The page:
Why won't this decorator work?

John Salerno johnjsal at gmail.com
Sun Jul 3 04:14:59 CEST 2011


On Jul 2, 9:11 pm, Steven D'Aprano <steve
+comp.lang.pyt... at pearwood.info> wrote:
> John Salerno wrote:
> > But why does the documentation say "The return value of the decorator
> > need not be callable"?
>
> The thing returned by a decorator does not need to be callable, but if you
> want to call it, then it better be!
>
> This is no different from this:
>
> my_func = "hello world"
> my_func()  # fails because strings aren't callable
>
> So if I do this:
>
> def decorator(func):
>     # ignores the function and returns a string
>     return "hello world"
>
> @decorator
> def my_func():
>     x = 1
>     y = 2
>     return x+y
>
> print(my_func)  # prints "hello world"
> my_func()  # fails because strings aren't callable
>
> If that's useful to you, decorator syntax allows it. That is all the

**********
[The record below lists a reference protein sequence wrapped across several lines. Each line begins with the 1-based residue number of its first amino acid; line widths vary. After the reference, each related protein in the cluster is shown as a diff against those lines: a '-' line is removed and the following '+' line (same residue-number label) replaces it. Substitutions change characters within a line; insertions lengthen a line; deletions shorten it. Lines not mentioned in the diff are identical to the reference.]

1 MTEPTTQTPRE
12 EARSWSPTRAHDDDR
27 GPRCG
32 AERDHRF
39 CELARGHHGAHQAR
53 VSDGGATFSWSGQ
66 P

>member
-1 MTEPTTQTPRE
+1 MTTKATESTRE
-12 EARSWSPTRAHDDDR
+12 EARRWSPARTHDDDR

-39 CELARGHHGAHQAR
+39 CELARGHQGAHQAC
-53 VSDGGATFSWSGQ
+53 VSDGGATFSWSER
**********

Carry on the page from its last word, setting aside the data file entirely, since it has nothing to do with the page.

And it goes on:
> documentation means.
>
> > And why, if I remove the decorator and just
> > leave the two functions as if, does the call to move(roll_die()) work?
> > Isn't that what the decorator syntax is essentially doing?
>
> The call move(roll_die()) is similar to this:
>
> temp = roll_die()
> my_string = move(temp)
>
> which is perfectly fine, because you never call my_string. If you did, you'd
> get the same error, because strings aren't callable.
>
> The decorator syntax is completely different. It is doing this:
>
> # replace the function roll_die with the output of move, which is a string
> roll_die = move(roll_die)  
> # now try to call "roll_die", actually a string
> roll_die()
>
> which is more like:
>
> move(roll_die)()
>
> See the difference?
>
> --
> Steven

Eesh, ok, I think I *still* don't quite get decorators, but I get it a
little more now. Definitely not what I needed to do here. :)



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